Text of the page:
It was hard to call an end to all this, but we finally hauled up the anchor and made our way around the corner to Santiago Bay where every morning was kick-started with a spectacular sunrise.

Note: to see the location of Zihuatanejo and Manzanillo on a map, check the first image on Mexico Maps and another halfway down that page.



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PV: Paradise Village – The Lap of Luxury

Two of Carlos Slim's three megayachts, "Tulley" and "Ostar," at Marina de La Paz.

Mariachis cap a perfect evening.

Waiting out a Norther in Bahía Falsa.

Clipped in while crossing the Sea of Cortez.

Coconut palms!

Banana trees!

Wendy grinds his yummy

French Roast.

Welcome to Paradise.

One of the swimming pools.

Eggs Benedict or Huevos Rancheros?

Grady the Cockatoo says "¡Hola!"

Tiger mom.

The Welcome Event was a colorful spectacle.

Future Flamenco dancers.

Baja Ha-Ha mothership Profligate

Crocodile Zone!

Iguana sunning himself.

Wild coatimundi in the grass near a bus stop.

Beach chairs at Paradise Village.

Paradise Village.

Playing in the surf.

Cartwheels: the essence of

little girlhood on the beach.

A snowy egret high-steps it out of

the waves.

Vallarta Yacht Club.

Bougainvillea on the docks.

This place gets a grip on you.

Paradise Village

Late November/Early December, 2011 - We returned to La Paz from

the nearby anchorages to find ourselves suddenly caught up in the

lives of the rich and famous.  Two megayachts were parked at Marina

de La Paz: the 140' Tulley and the 182' Ostar. Both belong to the

world's richest man, Carlos Slim (his other 200+ foot megayacht is in

the Caribbean!).  Excitement filled the air the day Carlos arrived.

"Which one is he?" I asked as the entourage appeared.  "The one with

the sunglasses." "But they all have sunglasses!"

A friend of ours is the captain of a neighboring megayacht, and he

invited us to his birthday party along with his buddy, the captain of

Ostar and his wife (who is also a captain but is currently enjoying the

high life on Ostar instead).  Wow.  How often do you get to peak in the

door of the world of the ultra rich?  The stories these captains could

tell -- but can't due to contracts they've signed!  The wine flowed, the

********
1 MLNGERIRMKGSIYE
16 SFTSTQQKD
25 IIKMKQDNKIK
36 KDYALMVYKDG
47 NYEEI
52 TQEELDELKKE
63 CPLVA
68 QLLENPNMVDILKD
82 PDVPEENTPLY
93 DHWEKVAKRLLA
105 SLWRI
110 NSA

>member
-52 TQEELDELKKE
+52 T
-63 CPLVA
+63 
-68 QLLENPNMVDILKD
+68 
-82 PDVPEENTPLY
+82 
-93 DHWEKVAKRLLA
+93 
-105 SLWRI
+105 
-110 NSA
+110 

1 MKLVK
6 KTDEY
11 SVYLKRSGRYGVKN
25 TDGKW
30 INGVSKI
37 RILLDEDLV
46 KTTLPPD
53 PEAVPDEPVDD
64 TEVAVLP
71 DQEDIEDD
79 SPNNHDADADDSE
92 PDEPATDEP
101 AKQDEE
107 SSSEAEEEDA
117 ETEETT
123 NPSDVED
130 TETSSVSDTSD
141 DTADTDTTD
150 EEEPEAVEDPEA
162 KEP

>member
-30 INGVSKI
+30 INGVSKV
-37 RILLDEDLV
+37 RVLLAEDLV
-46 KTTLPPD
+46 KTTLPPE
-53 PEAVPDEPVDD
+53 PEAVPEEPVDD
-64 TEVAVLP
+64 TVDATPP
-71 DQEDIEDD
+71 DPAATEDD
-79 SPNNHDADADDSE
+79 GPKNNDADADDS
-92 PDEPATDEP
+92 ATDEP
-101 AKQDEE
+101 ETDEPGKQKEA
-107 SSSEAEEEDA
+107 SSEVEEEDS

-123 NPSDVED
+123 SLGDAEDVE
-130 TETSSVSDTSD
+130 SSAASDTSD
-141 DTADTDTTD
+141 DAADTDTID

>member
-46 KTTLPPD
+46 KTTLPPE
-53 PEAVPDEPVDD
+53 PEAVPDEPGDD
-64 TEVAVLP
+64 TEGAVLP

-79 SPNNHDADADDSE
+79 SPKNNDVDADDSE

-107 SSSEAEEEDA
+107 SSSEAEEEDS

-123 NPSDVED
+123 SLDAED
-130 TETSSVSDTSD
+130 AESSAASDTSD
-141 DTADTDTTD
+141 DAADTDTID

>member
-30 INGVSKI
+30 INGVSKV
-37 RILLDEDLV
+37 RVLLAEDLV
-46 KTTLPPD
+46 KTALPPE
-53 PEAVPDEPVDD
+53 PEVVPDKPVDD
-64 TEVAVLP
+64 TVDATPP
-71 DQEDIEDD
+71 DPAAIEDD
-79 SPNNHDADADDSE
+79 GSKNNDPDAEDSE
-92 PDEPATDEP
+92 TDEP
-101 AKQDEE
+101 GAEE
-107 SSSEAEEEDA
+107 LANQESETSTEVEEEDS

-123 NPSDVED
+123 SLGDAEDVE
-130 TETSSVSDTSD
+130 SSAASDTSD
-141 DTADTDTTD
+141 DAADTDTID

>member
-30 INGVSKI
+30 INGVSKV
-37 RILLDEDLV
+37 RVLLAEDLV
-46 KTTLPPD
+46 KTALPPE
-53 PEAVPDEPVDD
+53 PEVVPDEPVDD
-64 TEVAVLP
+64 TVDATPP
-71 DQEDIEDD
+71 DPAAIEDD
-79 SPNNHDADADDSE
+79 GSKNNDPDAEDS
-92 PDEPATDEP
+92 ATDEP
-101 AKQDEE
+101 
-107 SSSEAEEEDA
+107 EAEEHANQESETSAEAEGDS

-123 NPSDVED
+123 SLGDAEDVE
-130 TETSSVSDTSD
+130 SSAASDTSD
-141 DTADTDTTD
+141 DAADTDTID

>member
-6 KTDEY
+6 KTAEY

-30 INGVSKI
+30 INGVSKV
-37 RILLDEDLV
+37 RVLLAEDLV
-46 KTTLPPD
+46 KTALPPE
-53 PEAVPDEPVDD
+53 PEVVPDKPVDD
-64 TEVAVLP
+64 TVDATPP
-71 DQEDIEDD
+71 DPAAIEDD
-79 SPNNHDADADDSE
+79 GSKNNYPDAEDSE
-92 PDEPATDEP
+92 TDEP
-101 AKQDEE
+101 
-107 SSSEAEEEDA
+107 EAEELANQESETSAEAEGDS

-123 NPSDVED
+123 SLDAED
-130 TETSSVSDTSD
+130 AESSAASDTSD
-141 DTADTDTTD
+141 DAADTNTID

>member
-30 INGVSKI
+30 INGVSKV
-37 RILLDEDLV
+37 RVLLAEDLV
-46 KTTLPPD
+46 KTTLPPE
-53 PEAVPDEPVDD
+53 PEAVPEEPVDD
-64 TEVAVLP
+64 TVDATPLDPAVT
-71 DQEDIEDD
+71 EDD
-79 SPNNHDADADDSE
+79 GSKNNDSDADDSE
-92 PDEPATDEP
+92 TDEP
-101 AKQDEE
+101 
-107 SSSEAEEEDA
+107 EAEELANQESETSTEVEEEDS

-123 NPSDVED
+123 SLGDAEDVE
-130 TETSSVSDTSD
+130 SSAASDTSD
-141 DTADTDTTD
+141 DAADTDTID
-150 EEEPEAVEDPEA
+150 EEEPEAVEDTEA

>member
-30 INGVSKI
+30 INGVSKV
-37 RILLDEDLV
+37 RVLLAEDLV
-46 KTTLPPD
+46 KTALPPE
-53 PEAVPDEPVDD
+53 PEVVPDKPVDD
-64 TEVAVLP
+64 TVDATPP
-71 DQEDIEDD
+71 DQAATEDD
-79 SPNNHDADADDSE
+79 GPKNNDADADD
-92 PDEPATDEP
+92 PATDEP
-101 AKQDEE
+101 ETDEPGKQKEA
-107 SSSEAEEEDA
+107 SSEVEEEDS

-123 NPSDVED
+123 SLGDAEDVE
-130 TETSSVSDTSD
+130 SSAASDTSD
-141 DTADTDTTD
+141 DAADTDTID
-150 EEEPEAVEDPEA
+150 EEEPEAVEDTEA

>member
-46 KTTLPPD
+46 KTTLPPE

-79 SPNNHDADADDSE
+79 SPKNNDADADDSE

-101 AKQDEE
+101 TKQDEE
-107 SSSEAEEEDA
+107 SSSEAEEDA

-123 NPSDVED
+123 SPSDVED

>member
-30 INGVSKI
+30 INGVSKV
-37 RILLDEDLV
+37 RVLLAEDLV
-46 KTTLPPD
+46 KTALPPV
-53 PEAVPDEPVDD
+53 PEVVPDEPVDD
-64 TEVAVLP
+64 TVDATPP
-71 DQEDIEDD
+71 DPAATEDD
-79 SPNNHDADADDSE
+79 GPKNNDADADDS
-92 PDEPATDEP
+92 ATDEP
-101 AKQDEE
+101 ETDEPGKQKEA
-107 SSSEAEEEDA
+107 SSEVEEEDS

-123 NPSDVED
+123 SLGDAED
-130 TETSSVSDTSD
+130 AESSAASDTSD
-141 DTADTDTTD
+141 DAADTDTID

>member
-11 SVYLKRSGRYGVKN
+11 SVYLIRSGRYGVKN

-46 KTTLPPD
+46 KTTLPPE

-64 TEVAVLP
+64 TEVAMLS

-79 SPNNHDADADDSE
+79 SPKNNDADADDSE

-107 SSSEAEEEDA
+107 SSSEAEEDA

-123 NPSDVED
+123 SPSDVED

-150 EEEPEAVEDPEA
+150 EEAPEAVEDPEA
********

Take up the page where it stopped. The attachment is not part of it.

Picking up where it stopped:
food was divine and above it all the music of the mariachi singers soared.

Out in Bahía Falsa a few days later, Mark played mellower tunes on his

guitar as we waited out a series of Northers that were blasting down the

Sea of Cortez.  This was the ideal location to sit out these vicious storms.

We had tolerable winds and flat seas in our safe little nook, but the radio

crackled with chatter as one unattended boat dragged into another back in

the main La Paz anchorage.  Helpful cruisers around the anchorage

located the owner of one of the boats in the US and relayed messages

from him to get the combination to the padlock, the location of the ignition

key, and the location of the battery switch for the anchor windlass.

It pays to wait for

a good weather

window when

crossing the Sea

of Cortez, and

we got the perfect slot.  We romped along close-hauled for 15 hours

at a blistering 7.5 knots and we motor-sailed the rest of the way,

zipping from Los Frailes to La Cruz five hours faster than we'd

planned.  The seas were calm and the wind was warm on our faces,

and when we weren't on watch we each slept well.  What an

incredible contrast to last year's roller coaster ride from hell on these

same waters where the teapot took a nosedive right off the stove and

the waves bore down on us like frothing beasts hissing at us from

above.  Now we realize we crossed during a Norther last year.

The downside to our lickety-split speed was that it put us in port in the

wee hours of the morning in the pitch black.  Fortunately, we knew the

La Cruz anchorage from last spring, but the twelve mile approach was

littered with small fishing pangas.  Mark kept his eyes glued to what he